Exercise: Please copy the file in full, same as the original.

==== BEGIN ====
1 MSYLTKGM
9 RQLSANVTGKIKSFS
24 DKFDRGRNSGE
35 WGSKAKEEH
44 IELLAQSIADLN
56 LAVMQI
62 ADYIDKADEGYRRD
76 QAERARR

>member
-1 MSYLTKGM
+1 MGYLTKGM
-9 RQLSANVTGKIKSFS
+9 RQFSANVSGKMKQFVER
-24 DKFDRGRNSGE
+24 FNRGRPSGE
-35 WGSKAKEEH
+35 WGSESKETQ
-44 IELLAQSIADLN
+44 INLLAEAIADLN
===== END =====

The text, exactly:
1 MSYLTKGM
9 RQLSANVTGKIKSFS
24 DKFDRGRNSGE
35 WGSKAKEEH
44 IELLAQSIADLN
56 LAVMQI
62 ADYIDKADEGYRRD
76 QAERARR

>member
-1 MSYLTKGM
+1 MGYLTKGM
-9 RQLSANVTGKIKSFS
+9 RQFSANVSGKMKQFVER
-24 DKFDRGRNSGE
+24 FNRGRPSGE
-35 WGSKAKEEH
+35 WGSESKETQ
-44 IELLAQSIADLN
+44 INLLAEAIADLN